As you revamp your home office, there are a number of ways to start unplugging your toolset. Simple changes could be wireless keyboards or a Bluetooth mouse. A more in-depth approach, however, requires you to find creative alternatives to the tools that have been staples in office environments for years.

For example, many professionals have managed to completely eliminate their landline phones by instead using software for video and audio conferencing, which provides even greater opportunities for communication without any extra hardware. Similarly, you might find it possible to finally toss your bulky fax machine by instead sending and storing documents electronically with a mobile document scanner.

Design with productivity in mind

After you’ve simplified your work-from-home toolbox, the next question to ask yourself is how do I want my workspace to be designed? Unlike other areas of your home, which are engineered to welcome a warm, welcoming, and relaxing atmosphere, your home office must also become a place that encourages productivity.

Fortunately, there are plenty of expert tips on designing rooms in your home where you can stay focused and engaged with the day’s tasks, regardless of your budget or the amount of space you have. One study, for example, discovered that adding plants to office environments measurably boosted employee productivity by 15%. The color you decide to paint your walls may have a bearing on your productivity levels as well. According to an article from Entrepreneur, you should choose paints in subdued, low-wavelength hues (such as blues or greens) to have the greatest positive impact on your efficiency and focus.

Separate work and living spaces

Professional remote workers, such as freelancers or solopreneurs, often actively seek a designated space for their work when they are on the market for a new house or apartment. But if you’ve experienced an abrupt shift to working remotely, you might not have the luxury of dedicating an entire room for your office.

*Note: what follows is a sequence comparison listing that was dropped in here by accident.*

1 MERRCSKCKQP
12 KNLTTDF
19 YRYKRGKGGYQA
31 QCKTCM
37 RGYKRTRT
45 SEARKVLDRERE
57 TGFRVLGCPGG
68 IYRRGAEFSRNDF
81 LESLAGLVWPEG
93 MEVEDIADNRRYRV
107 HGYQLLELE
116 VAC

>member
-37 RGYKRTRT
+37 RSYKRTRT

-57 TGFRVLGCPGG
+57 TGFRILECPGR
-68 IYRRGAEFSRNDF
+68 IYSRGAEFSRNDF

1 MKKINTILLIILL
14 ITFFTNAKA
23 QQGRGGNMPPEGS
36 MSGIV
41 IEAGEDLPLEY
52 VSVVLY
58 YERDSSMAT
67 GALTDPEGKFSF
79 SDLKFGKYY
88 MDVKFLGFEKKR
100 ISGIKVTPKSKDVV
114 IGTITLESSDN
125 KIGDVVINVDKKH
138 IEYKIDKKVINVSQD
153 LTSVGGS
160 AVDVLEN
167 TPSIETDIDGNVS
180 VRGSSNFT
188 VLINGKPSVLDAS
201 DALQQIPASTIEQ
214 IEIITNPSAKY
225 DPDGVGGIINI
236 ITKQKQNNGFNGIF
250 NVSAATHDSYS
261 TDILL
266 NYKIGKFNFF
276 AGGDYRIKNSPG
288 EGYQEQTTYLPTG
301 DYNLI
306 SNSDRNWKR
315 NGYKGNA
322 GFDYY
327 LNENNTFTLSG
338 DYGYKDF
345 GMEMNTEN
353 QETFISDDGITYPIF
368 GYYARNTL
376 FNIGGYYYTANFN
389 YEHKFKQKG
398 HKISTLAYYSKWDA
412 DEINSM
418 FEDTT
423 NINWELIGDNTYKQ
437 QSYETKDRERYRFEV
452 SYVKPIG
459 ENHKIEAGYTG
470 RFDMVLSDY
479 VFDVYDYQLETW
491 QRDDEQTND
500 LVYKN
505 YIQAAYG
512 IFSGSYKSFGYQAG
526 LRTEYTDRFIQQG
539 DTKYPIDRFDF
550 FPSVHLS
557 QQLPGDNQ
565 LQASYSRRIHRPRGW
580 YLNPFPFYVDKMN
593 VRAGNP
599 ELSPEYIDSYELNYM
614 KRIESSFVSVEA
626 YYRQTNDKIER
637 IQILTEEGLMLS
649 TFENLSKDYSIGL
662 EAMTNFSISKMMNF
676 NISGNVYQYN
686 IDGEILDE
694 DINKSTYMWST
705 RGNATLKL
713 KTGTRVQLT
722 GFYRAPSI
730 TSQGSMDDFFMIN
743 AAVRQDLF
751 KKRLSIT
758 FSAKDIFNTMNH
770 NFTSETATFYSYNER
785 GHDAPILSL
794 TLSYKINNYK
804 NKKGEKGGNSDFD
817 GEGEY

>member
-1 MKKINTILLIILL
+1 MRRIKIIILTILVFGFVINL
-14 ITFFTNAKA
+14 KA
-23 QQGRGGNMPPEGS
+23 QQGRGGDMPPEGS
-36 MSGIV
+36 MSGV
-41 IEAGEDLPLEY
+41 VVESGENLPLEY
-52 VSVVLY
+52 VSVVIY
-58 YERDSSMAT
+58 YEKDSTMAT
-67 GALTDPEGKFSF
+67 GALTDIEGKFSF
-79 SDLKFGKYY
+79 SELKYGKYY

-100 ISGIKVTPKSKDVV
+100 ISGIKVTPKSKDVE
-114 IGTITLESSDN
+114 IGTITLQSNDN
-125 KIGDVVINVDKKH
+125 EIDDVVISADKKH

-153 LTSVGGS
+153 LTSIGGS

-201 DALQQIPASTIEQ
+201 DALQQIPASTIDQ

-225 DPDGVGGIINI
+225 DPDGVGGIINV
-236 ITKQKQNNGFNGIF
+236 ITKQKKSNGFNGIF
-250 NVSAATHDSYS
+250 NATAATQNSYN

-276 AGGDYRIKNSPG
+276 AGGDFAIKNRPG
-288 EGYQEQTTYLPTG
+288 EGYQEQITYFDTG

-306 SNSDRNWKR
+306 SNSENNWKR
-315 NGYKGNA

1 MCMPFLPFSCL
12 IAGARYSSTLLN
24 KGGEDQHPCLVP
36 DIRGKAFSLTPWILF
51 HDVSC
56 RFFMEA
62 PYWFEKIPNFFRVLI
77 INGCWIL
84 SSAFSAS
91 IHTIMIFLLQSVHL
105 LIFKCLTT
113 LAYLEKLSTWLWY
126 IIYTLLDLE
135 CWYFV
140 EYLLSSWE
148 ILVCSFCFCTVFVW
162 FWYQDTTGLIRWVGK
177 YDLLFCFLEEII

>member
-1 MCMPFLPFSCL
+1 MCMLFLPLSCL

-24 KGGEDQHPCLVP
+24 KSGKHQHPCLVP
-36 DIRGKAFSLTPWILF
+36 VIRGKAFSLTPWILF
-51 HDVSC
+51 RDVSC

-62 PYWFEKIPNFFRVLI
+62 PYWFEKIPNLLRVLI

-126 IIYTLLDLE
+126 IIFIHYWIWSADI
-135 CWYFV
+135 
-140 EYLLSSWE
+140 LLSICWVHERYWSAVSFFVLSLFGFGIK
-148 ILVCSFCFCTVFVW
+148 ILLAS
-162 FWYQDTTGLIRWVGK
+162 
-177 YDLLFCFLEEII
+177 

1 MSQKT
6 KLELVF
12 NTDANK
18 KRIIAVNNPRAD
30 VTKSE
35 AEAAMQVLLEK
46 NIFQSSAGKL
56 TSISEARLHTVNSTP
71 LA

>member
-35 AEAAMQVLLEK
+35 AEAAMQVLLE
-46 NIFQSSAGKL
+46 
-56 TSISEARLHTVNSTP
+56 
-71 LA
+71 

In these circumstances, it is as difficult as it is important to delineate between working and living spaces. Remote employees are already known for their difficulties separating their work and personal lives, and relaxing in your office space (or visa versa) blurs the lines between work and not-work that much more.

To create an office in a room that serves other purposes as well, try to keep these design concepts in mind during your renovation efforts. Move your desk to an isolated corner to promote a physical separation between your work and living areas. Creating a wall with filing cabinets, bookshelves, or other fixed furniture will further separate these spaces while also deadening any sounds from other parts of your home. As tempting as it might be to swap your desk chair with a couch or beanbag, in most cases, it’s best to stick to traditional work appliances to keep you in the right frame of mind during the workday.

Read more about updating your home’s existing spaces here.

Written by Katie Perkins of 8x8